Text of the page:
Bri­tain must hold the Saudis to ac­count for Ja­mal Khashoggi Emily Thorn­berry

Rather than an­noy a trad­ing part­ner, the Tories turn a blind eye to the coun­try’s ex­cesses

The Observer - - News -

Emily Thorn­berry: Bin Sal­man has no re­spect for hu­man rights

Imag­ine­how this gov­ern­ment would have re­acted if last week­end ei­ther Rus­sia or Iran had ab­ducted – and in all like­li­hood mur­dered – one of their dis­si­dent jour­nal­ists within the sov­er­eign ter­ri­tory of an­other coun­try.

In fact, we do not need to imag­ine it. We need only look back five months to the faked as­sas­si­na­tion of the Rus­sian jour­nal­ist Arkady Babchenko on the streets of Kiev. It took the then for­eign sec­re­tary, Boris John­son, less than 24 hours to is­sue an of­fi­cial state­ment not only say­ing how ap­palled he was, but leav­ing no doubt that the Rus­sian state was re­spon­si­ble and say­ing it must be held to ac­count.

Roll for­ward to the dis­ap­pear­ance of the Saudi dis­si­dent jour­nal­ist Ja­mal Khashoggi from his coun­try’s con­sulate in Is­tan­bul. From the time he went miss­ing on 2 Oc­to­ber, it took John­son’s suc­ces­sor, Jeremy Hunt, seven days to is­sue a tweet say­ing he was seek­ing ur­gent an­swers from the Saudi au­thor­i­ties.

That is the def­i­ni­tion of far too lit­tle, far too late. But that is the pat­tern when it comes to this gov­ern­ment’s re­la­tion­ship with the cur­rent Saudi regime, led by Crown Prince Mo­hammed bin Sal­man, so feted by Theresa May when he vis­ited the UK this sum­mer. And yet this man is the ar­chi­tect of the war in Ye­men, di­rectly re­spon­si­ble for the deaths of thou­sands of civil­ians as a re­sult of airstrikes and hu­man­i­tar­ian block­ades, in­clud­ing the dozens of chil­dren killed on their school bus in Au­gust, some­one who should be the sub­ject of an in­ves­ti­ga­tion for crimes against in­ter­na­tional hu­man­i­tar­ian law.

He pre­sides over what is pro­jected to be the big­gest year of be­head­ings in Saudi Ara­bia’s his­tory, in­clud­ing forc­ing those bru­tal ex­e­cu­tions on women and men sim­ply for protest­ing for greater civil, po­lit­i­cal and re­li­gious free­doms. He is the prince so sen­si­tive to crit­i­cism that he is forc­ing through a law that will pun­ish any in­di­vid­ual dis­tribut­ing satire on so­cial me­dia that “mocks, pro­vokes or dis­rupts pub­lic or­der, re­li­gious val­ues and pub­lic morals”, with prison sen­tences of up to five years and fines of up to £623,000.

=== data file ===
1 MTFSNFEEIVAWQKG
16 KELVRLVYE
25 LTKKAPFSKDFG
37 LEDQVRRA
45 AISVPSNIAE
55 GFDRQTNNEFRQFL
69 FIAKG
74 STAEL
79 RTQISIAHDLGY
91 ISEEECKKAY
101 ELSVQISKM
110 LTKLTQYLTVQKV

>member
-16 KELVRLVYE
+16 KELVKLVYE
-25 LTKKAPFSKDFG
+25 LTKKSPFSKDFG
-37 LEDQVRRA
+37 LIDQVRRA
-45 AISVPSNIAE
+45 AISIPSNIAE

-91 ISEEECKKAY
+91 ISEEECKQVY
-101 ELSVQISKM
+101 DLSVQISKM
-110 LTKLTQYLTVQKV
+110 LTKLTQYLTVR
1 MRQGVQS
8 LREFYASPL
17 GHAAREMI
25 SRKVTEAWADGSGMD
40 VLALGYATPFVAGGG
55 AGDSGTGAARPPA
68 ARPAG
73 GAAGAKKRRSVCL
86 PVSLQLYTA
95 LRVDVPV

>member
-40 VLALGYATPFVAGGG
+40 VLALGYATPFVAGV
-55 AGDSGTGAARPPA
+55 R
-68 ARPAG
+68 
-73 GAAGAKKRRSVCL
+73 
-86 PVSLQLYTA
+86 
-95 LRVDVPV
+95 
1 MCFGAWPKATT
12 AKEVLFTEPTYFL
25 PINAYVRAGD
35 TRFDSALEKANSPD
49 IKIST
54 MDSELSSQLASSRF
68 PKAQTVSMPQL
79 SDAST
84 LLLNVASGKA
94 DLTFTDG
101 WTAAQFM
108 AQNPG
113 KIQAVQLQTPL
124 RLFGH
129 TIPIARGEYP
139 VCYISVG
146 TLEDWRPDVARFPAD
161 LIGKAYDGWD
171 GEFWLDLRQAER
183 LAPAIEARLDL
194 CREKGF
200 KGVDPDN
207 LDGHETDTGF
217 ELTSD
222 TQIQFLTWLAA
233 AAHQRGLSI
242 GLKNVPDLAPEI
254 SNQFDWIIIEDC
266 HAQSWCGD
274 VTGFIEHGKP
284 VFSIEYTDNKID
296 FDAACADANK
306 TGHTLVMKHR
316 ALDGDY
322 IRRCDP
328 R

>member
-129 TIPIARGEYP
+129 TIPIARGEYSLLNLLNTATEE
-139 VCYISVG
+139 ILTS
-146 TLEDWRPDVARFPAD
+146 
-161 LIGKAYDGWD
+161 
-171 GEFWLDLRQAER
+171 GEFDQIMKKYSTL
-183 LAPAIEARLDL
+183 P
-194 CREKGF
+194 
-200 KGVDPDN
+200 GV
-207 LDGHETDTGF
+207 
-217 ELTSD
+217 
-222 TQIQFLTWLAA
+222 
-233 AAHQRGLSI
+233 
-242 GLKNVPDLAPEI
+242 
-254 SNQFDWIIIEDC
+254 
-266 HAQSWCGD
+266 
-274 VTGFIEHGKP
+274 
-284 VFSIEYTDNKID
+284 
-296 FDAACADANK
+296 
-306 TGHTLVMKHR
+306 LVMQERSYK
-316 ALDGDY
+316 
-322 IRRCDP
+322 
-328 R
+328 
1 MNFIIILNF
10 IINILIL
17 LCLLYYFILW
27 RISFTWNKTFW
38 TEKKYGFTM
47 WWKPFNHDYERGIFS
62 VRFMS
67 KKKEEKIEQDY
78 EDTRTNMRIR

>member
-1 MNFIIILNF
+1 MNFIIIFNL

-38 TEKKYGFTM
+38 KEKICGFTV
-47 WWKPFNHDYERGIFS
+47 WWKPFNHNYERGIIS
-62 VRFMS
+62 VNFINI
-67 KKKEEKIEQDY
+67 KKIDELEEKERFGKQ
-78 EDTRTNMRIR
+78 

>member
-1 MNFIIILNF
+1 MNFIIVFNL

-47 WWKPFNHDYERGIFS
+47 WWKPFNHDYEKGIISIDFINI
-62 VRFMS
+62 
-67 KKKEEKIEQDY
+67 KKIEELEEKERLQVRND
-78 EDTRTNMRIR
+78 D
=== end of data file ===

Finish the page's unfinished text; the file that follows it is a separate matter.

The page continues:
And he is the so-called diplo­matic ge­nius who last year lured the prime min­is­ter of Le­banon to Riyadh on the pre­text of tak­ing a camp­ing trip, then had him beaten up and pa­raded in front of the cam­eras to make a forced tele­vised res­ig­na­tion, thank­fully later re­scinded.

This man has no re­spect for hu­man rights, no re­spect for the rule of law and no re­spect for ter­ri­to­rial bound­aries, so is it any won­der so many com­men­ta­tors are con­vinced he had no hes­i­ta­tion in or­der­ing the ab­duc­tion and mur­der of Khashoggi? And yet this gov­ern­ment ap­par­ently urges us to for­get all of that be­cause Bin Sal­man has com­mit­ted him­self to al­low­ing women in Saudi Ara­bia to have the right to drive their own cars. And, more im­por­tantly, he will give us a good trade deal af­ter Brexit so we can con­tinue ex­port­ing the arms he is us­ing to pros­e­cute his bru­tal war against the peo­ple of Ye­men.

Well, I am not hav­ing it, the Labour party is not hav­ing it and I don’t think the Bri­tish peo­ple are hav­ing it ei­ther. We should not be in league with a bru­tal dic­ta­tor­ship that be­heads its own ci­ti­zens for stand­ing up for their rights, which rains down airstrikes on civil­ian ar­eas in Ye­men with no con­cern for in­no­cent chil­dren, and that thinks it can as­sas­si­nate dis­si­dent jour­nal­ists in other coun­tries with im­punity. We must ap­ply the same stan­dards to coun­tries such as Saudi Ara­bia, Is­rael and Egypt that we ap­ply to Iran, Rus­sia and Syria.

Where any of them breach in­ter­na­tional hu­man­i­tar­ian law, we must be pre­pared to call it out in the same mea­sure, rather than treat­ing it as one rule for our sup­posed friends and an­other for our sup­posed en­e­mies.

When Robin Cook set out to ap­ply an “eth­i­cal di­men­sion” to Bri­tish for­eign pol­icy just over 20 years ago, it was arms sales to coun­tries in the Mid­dle East that he had in mind and when he was forced to drop that pol­icy a few years later, to his great sad­ness, it was in part as a re­sult of pres­sure over the im­pact on ex­ports to Saudi Ara­bia.

The next Labour gov­ern­ment, un­der Jeremy Cor­byn’s lead­er­ship, will not make that com­pro­mise. It is time to end Bri­tain’s blind spot on Saudi Ara­bia un­til Saudi Ara­bia is gen­uinely ready to change its ways.

Emily Thorn­berry is shadow sec­re­tary of state for for­eign and Com­mon­wealth af­fairs

He pre­sides over what is pro­jected to be the big­gest year of be­head­ings in Saudi’s his­tory

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